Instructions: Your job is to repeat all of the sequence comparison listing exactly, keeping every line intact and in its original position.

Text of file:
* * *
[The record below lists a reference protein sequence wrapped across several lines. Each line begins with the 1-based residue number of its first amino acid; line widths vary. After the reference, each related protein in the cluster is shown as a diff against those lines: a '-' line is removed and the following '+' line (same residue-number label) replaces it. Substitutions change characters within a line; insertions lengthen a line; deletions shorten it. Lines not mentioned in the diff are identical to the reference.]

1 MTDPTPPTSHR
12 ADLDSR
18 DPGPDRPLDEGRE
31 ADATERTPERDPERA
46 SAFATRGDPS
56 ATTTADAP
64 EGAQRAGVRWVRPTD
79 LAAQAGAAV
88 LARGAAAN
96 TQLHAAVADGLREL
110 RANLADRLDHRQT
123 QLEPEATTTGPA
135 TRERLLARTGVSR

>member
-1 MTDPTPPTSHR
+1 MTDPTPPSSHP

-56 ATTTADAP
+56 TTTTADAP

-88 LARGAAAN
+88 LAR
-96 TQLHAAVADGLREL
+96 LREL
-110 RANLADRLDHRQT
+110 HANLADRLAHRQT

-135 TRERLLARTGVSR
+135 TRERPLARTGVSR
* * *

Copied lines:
[The record below lists a reference protein sequence wrapped across several lines. Each line begins with the 1-based residue number of its first amino acid; line widths vary. After the reference, each related protein in the cluster is shown as a diff against those lines: a '-' line is removed and the following '+' line (same residue-number label) replaces it. Substitutions change characters within a line; insertions lengthen a line; deletions shorten it. Lines not mentioned in the diff are identical to the reference.]

1 MTDPTPPTSHR
12 ADLDSR
18 DPGPDRPLDEGRE
31 ADATERTPERDPERA
46 SAFATRGDPS
56 ATTTADAP
64 EGAQRAGVRWVRPTD
79 LAAQAGAAV
88 LARGAAAN
96 TQLHAAVADGLREL
110 RANLADRLDHRQT
123 QLEPEATTTGPA
135 TRERLLARTGVSR

>member
-1 MTDPTPPTSHR
+1 MTDPTPPSSHP

-56 ATTTADAP
+56 TTTTADAP

-88 LARGAAAN
+88 LAR
-96 TQLHAAVADGLREL
+96 LREL
-110 RANLADRLDHRQT
+110 HANLADRLAHRQT

-135 TRERLLARTGVSR
+135 TRERPLARTGVSR